Introduction: Book of the Prophet Isaiah (Bible Marathon Day 384)

Introduction: Book of the Prophet Isaiah (Bible Marathon Day 384)

The Book of Isaiah reveals God’s judgment and salvation.
Isaiah is often referred to as “The Messianic Prophet”, because of his many prophecies that were fulfilled in Jesus. The New Testament quotes and applies more scriptures from the book of Isaiah than any other Old Testament prophet.

Yet Isaiah’s work was not solely foretelling the future. A prophet of God was not primarily a future teller, but one who spoke God’s word to the people of his own day.

The regard in which Isaiah was held was so high that the book was frequently called “the Fifth Gospel”, the prophet who spoke more clearly of Christ and the Church than any others.

ISAIAH, THE MAN

His name (Isaiah) means “salvation of the Lord” or “the Lord is salvation”, and is certainly symbolic of his message. He is described as “the son of Amoz” (Isa 1:1; 2:1; 13:1), of whom the Bible reveals nothing.

Isaiah is widely regarded as one of the greatest prophets of the Bible. His name means “YHWH (the LORD) is salvation.” He lived in Jerusalem and the prophecies God gave him were directed toward Israel, Judah and other nations. Jewish tradition says he was of royal descent, and he may have been a cousin to King Uzziah. This may have given him access to the kings of Judah in Jerusalem.
The Date
The ministry of Isaiah extended from the death of Uzziah in 742 B.C. to Sennacherib’s siege of Jerusalem in 701 B.C., and it may have continued even longer, until after the death of Hezekiah in 687 B.C. Later legend (the Martyrdom and Ascension of Isaiah) claims that Hezekiah’s son, Manasseh, executed Isaiah by having him sawed in two; cf. Hb 11:37.
The Book

The book of Isaiah can be divided into two major parts:

The Assyrian Period (chapters 1-39) – The prophet proclaims the Lord’s indictment against Judah and Jerusalem, and the coming judgment against them. He portrays the sovereign rule of the Lord of Hosts who judges not only Israel, but heathen nations as well. He prophesies that the Lord will use Assyria, Babylon, and the Medes to execute His purposes, and afterward judge each of these along other nations, bringing them to desolation because of their sins. (Harkrider)

The Babylonian Period (chapters 40-66) – Isaiah exhorts an afflicted people to have faith and patience. He describes the salvation and future blessings to come upon the true Israel of God. Though Isaiah did not live during the period of Babylonian captivity, through inspiration he was able to speak words of comfort to those who would experience that difficult time of Israel’s history. (ibid.)

Jesus Christ, The most important Theme

Almost one-third of the chapters of the book of Isaiah contain prophecies about Jesus Christ, addressing both His first and second comings. Isaiah provides more prophecy of the second coming of Christ than any other Old Testament prophet. The following are some prophecies about Christ in both His first and second comings:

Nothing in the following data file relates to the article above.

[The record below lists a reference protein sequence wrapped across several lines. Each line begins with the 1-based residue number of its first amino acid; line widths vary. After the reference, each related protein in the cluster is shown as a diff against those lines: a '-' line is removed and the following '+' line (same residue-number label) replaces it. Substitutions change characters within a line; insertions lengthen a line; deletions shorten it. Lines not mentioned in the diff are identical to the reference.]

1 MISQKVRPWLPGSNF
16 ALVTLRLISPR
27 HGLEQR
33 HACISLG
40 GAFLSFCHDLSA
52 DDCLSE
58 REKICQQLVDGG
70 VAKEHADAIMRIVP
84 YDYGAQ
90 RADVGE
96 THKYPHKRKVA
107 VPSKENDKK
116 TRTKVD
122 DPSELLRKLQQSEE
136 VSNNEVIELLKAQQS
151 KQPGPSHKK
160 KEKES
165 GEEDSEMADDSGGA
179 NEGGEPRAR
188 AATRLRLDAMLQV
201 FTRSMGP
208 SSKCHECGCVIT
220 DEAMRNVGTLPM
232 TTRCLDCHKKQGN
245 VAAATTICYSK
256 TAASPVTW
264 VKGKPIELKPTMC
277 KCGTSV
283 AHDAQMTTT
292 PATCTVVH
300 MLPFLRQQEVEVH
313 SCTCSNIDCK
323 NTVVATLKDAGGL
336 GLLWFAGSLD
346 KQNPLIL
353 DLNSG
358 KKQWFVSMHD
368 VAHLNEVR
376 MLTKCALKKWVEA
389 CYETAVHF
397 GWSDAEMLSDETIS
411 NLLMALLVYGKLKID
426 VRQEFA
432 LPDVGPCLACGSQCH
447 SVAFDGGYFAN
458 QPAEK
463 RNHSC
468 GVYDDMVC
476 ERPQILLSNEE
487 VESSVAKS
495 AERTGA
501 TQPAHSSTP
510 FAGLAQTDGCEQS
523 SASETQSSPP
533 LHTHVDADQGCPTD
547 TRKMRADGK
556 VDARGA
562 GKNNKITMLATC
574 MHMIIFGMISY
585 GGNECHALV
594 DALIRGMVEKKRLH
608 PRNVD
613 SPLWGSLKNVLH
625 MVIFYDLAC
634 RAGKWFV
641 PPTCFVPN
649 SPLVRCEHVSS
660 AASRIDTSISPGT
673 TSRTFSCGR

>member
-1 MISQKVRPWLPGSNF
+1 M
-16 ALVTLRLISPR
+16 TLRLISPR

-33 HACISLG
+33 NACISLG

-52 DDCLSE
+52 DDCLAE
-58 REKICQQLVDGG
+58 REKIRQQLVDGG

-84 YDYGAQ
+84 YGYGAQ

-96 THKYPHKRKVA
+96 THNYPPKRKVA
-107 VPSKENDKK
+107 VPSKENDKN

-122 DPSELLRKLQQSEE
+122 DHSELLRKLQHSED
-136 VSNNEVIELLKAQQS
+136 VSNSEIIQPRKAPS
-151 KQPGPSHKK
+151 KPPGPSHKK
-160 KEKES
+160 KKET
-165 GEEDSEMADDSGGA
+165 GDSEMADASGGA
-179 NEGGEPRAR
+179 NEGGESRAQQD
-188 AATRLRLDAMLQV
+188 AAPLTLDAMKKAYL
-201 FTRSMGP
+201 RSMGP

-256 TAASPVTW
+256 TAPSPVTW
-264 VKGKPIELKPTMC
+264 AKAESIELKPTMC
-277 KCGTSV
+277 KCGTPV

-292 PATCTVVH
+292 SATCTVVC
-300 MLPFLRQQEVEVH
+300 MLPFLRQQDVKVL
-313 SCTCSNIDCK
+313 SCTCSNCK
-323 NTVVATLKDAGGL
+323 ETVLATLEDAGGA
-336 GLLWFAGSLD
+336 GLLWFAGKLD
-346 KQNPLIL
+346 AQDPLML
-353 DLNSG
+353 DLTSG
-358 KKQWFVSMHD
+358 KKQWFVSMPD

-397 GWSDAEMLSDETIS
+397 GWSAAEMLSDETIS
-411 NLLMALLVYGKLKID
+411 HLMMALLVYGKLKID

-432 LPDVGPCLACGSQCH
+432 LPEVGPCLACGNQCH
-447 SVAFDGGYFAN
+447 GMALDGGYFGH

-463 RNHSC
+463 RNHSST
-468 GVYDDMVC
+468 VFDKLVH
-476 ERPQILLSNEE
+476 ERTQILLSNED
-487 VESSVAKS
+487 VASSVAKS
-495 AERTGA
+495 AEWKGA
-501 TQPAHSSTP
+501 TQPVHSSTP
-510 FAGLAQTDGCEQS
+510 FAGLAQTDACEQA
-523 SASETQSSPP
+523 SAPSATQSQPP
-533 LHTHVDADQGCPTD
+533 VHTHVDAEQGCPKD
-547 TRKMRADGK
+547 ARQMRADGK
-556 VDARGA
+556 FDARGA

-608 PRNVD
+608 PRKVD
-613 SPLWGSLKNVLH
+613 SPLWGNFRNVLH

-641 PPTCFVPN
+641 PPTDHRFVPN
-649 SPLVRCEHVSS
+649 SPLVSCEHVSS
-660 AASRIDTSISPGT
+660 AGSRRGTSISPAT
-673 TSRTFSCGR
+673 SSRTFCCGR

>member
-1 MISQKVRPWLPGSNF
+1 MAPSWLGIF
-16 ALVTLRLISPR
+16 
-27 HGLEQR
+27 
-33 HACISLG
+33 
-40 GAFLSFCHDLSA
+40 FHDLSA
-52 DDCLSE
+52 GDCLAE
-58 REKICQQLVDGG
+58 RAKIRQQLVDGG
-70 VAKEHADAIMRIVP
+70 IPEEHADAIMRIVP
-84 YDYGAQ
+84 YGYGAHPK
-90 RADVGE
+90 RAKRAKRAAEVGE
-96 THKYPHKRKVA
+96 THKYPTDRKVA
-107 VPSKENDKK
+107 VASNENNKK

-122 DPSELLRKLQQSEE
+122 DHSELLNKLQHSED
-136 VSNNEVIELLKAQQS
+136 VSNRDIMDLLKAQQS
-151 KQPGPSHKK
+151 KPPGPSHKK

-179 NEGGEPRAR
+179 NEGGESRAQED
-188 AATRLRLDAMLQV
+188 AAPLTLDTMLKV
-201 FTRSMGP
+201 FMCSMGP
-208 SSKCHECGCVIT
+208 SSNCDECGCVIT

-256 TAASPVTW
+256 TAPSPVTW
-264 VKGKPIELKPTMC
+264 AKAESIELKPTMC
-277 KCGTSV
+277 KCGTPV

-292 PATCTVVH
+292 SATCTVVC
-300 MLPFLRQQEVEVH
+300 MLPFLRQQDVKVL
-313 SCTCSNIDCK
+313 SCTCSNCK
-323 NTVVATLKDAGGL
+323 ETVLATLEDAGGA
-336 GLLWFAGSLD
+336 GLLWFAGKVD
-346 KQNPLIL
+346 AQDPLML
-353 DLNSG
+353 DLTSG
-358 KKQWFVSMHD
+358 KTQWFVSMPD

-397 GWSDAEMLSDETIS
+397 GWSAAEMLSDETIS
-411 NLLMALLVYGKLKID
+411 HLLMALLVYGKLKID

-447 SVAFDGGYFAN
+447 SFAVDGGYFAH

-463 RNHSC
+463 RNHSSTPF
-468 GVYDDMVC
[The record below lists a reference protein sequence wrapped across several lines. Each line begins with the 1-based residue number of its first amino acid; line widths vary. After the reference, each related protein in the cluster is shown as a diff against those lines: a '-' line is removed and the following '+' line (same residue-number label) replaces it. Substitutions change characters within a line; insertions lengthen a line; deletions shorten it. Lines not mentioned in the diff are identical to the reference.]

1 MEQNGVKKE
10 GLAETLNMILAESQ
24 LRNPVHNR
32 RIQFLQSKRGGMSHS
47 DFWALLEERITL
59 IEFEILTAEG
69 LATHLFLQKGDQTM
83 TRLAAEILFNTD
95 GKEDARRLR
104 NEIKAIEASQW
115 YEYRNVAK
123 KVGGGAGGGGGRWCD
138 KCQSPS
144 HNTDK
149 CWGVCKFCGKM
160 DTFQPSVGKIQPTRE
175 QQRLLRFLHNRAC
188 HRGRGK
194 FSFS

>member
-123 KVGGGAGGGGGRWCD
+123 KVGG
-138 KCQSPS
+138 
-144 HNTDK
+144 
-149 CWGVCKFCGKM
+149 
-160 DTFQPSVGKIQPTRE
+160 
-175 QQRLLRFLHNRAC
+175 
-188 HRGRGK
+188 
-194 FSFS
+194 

“He shall judge between the nations” (Isaiah 2:4).
He was to be the “Branch of the Lord” (Isaiah 4:2; Isaiah 11:1).
He would be born of a virgin and be called “Immanuel” (Isaiah 7:14; Isaiah 8:8, 10).
He would be a “stone of stumbling and a rock of offense” (Isaiah 8:14).
An eternal “government will be upon His shoulder” and He would be called the “Prince of Peace” (Isaiah 9:6-
7).
The Holy Spirit would “rest upon Him” (Isaiah 11:2).
He would be “a tried stone, a precious cornerstone, a sure foundation” (Isaiah 28:16).

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Sirach Chapter 51 (Bible Marathon Day 384)

Ben Sira 51New American Bible (Revised Edition) (NABRE)

Chapter 51

A Prayer of Thanksgiving

I give you thanks, Lord and King,[a]
    I praise you, God my savior!
I declare your name, refuge of my life,
    because you have ransomed my life from death;
You held back my body from the pit,
    and delivered my foot from the power of Sheol.

You have preserved me from the scourge of the slanderous tongue,
    and from the lips of those who went over to falsehood.
You were with me against those who rise up against me;
    You have rescued me according to your abundant mercy
From the snare of those who look for my downfall,
    and from the power of those who seek my life.

From many dangers you have saved me,
    from flames that beset me on every side,
From the midst of fire till there was not a whiff of it,[b]
    from the deep belly of Sheol,
From deceiving lips and painters of lies,
    from the arrows of a treacherous tongue.

I was at the point of death,
    my life was nearing the depths of Sheol;
I turned every way, but there was no one to help;
    I looked for support but there was none.
Then I remembered the mercies of the Lord,
    his acts of kindness through ages past;
For he saves those who take refuge in him,
    and rescues them from every evil.

So I raised my voice from the grave;
    from the gates of Sheol I cried for help.
10 I called out: Lord, you are my Father,
    my champion, my savior!
Do not abandon me in time of trouble,
    in the midst of storms and dangers.
11 I will always praise your name
    and remember you in prayer!

Then the Lord heard my voice,